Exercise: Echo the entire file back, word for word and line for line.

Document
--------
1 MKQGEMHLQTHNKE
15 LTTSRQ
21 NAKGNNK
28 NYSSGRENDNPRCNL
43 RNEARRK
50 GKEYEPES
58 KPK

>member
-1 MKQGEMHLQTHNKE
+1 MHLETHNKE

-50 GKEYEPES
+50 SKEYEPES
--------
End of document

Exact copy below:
1 MKQGEMHLQTHNKE
15 LTTSRQ
21 NAKGNNK
28 NYSSGRENDNPRCNL
43 RNEARRK
50 GKEYEPES
58 KPK

>member
-1 MKQGEMHLQTHNKE
+1 MHLETHNKE

-50 GKEYEPES
+50 SKEYEPES